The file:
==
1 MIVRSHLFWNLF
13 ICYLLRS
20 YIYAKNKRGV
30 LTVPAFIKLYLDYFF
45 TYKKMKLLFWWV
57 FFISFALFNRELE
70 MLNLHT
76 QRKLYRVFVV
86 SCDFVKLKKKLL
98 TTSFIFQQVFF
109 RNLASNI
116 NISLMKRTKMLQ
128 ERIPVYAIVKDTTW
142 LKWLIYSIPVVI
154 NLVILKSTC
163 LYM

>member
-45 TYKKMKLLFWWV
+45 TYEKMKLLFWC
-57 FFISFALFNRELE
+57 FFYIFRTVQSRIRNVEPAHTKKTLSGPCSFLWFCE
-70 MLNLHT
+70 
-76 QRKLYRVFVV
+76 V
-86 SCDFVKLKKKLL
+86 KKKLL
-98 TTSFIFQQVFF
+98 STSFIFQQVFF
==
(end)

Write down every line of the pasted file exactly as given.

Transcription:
1 MIVRSHLFWNLF
13 ICYLLRS
20 YIYAKNKRGV
30 LTVPAFIKLYLDYFF
45 TYKKMKLLFWWV
57 FFISFALFNRELE
70 MLNLHT
76 QRKLYRVFVV
86 SCDFVKLKKKLL
98 TTSFIFQQVFF
109 RNLASNI
116 NISLMKRTKMLQ
128 ERIPVYAIVKDTTW
142 LKWLIYSIPVVI
154 NLVILKSTC
163 LYM

>member
-45 TYKKMKLLFWWV
+45 TYEKMKLLFWC
-57 FFISFALFNRELE
+57 FFYIFRTVQSRIRNVEPAHTKKTLSGPCSFLWFCE
-70 MLNLHT
+70 
-76 QRKLYRVFVV
+76 V
-86 SCDFVKLKKKLL
+86 KKKLL
-98 TTSFIFQQVFF
+98 STSFIFQQVFF